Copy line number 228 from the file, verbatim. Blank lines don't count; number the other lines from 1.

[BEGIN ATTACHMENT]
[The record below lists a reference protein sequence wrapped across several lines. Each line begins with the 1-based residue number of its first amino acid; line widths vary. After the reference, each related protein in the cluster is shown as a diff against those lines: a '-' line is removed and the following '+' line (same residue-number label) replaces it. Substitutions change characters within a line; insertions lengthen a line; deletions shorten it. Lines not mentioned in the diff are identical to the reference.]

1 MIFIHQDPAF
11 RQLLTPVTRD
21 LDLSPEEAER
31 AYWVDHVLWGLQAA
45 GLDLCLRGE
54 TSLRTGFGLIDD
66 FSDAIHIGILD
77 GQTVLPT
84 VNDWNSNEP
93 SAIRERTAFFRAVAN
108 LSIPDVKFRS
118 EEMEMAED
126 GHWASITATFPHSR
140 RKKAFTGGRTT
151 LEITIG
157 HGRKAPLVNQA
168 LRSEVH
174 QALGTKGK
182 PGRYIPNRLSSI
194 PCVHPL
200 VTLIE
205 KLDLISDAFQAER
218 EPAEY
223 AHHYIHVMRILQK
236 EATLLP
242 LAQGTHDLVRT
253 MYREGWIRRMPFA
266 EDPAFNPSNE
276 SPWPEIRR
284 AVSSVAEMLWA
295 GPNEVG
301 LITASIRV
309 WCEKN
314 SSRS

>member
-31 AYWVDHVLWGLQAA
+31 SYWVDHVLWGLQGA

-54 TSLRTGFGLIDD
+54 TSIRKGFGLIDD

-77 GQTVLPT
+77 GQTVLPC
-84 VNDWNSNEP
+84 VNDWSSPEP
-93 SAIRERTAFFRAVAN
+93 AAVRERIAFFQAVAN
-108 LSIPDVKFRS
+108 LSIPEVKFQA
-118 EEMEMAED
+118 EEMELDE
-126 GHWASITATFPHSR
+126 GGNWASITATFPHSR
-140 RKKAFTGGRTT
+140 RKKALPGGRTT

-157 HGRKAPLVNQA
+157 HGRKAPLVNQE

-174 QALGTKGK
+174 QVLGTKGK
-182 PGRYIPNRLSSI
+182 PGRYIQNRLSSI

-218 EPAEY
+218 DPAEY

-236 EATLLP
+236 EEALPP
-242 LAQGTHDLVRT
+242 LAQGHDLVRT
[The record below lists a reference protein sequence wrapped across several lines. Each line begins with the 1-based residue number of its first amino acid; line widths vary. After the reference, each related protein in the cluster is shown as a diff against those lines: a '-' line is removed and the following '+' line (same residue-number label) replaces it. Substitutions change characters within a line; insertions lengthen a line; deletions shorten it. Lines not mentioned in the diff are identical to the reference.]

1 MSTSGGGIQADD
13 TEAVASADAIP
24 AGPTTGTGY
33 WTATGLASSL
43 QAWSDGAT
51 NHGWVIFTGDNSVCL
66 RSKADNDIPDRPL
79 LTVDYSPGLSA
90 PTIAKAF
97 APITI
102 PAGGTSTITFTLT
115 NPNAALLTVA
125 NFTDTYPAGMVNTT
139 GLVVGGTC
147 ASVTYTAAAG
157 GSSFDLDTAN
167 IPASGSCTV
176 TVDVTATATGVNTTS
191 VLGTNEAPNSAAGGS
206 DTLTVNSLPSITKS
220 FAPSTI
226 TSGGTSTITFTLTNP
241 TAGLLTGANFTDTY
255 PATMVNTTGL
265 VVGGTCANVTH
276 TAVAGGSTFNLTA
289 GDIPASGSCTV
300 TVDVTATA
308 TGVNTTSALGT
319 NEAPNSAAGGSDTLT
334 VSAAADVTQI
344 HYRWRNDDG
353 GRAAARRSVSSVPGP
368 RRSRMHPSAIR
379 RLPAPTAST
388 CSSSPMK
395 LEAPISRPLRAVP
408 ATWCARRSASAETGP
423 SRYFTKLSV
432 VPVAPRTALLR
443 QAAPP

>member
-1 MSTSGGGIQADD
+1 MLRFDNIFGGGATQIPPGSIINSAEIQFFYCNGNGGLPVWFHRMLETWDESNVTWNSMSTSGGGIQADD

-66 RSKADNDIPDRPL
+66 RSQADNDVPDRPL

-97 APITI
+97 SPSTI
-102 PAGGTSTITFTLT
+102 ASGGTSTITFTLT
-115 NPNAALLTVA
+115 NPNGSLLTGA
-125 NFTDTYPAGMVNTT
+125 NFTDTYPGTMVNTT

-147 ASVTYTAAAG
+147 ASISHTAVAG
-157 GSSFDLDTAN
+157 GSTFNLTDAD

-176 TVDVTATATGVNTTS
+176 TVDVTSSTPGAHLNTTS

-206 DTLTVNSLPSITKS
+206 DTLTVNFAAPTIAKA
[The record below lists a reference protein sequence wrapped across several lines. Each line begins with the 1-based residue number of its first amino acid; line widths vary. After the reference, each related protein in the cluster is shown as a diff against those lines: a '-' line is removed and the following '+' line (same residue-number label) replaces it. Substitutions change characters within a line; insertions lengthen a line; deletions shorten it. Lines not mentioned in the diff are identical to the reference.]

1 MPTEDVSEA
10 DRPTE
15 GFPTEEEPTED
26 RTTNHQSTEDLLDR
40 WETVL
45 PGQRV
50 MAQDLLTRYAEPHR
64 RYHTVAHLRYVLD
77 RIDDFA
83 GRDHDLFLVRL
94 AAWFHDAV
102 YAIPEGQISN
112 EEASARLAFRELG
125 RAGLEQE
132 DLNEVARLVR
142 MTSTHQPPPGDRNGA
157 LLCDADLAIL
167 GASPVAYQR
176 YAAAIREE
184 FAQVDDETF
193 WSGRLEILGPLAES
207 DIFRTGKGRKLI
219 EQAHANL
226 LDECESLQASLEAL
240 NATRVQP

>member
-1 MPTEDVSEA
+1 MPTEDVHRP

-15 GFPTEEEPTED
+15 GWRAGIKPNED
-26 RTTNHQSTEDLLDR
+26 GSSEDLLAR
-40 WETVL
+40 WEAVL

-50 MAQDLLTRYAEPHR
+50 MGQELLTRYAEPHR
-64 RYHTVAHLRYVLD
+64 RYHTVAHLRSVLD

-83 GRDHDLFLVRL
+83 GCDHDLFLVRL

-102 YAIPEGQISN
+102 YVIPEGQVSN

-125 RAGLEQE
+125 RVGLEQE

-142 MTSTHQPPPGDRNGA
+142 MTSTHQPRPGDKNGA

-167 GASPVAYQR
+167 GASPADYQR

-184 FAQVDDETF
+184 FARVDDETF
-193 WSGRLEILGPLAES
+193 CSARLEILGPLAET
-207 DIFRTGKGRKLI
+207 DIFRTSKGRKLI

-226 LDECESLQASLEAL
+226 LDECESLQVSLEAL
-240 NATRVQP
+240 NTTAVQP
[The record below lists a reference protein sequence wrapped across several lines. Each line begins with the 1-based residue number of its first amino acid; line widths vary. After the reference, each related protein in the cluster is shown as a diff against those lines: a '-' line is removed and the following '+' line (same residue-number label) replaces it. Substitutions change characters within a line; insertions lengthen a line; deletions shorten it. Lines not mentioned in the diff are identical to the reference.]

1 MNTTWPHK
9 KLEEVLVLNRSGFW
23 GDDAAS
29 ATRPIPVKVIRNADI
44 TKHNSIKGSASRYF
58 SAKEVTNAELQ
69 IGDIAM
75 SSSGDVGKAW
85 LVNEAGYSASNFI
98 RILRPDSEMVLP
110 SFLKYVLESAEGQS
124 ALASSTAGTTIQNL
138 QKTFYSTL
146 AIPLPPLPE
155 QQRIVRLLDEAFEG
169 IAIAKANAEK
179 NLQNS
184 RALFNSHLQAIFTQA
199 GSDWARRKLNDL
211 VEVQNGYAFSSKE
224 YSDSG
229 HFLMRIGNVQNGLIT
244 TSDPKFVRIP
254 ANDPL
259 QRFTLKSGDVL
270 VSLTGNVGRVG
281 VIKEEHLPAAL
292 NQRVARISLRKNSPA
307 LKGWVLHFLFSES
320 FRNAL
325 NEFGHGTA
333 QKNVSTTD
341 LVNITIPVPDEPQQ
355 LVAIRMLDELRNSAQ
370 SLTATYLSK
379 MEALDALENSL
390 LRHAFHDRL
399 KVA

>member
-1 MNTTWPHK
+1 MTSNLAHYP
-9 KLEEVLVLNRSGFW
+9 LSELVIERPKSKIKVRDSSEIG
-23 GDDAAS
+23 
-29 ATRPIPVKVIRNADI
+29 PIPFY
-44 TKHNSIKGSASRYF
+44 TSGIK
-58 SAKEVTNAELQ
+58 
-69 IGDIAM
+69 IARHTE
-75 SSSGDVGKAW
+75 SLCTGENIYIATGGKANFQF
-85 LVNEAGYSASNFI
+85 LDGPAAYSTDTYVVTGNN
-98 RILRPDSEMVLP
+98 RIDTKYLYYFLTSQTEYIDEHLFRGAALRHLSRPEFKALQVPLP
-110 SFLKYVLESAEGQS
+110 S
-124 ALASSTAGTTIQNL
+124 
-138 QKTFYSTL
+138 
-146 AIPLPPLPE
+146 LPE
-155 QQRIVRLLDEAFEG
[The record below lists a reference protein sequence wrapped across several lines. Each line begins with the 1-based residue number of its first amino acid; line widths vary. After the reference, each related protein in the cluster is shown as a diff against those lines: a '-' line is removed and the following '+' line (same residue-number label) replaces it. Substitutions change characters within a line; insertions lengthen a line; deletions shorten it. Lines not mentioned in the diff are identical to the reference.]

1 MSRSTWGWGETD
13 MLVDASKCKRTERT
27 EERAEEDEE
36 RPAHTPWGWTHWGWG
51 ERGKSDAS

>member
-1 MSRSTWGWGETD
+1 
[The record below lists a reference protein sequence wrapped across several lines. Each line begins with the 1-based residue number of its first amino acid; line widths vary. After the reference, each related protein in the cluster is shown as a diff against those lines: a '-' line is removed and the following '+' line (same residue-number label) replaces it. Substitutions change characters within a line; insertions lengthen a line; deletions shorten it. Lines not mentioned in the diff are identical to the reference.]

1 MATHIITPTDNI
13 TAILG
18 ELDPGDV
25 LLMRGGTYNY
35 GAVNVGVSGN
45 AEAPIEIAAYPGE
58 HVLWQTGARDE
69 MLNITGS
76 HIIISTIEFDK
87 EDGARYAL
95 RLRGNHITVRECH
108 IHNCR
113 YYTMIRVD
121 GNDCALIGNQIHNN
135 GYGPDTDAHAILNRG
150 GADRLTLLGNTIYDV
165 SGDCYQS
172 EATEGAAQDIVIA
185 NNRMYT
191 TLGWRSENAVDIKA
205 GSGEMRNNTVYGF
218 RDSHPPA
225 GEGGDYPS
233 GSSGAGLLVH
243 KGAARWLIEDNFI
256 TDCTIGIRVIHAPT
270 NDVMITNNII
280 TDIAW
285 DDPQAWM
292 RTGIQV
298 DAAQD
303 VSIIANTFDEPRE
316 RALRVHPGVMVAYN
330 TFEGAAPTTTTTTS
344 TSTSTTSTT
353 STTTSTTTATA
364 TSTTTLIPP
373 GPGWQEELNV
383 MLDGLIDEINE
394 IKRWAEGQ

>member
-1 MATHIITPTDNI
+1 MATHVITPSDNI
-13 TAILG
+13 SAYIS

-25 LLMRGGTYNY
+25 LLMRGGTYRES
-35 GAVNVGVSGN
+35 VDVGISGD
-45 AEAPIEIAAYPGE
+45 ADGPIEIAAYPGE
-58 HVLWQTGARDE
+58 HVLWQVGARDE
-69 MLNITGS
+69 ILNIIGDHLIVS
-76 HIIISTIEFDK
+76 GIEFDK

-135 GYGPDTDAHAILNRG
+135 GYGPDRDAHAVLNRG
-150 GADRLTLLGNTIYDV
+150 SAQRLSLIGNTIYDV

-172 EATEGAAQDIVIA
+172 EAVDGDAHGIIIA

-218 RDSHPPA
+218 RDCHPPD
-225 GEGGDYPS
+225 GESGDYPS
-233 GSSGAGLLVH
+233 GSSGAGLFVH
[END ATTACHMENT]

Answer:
>member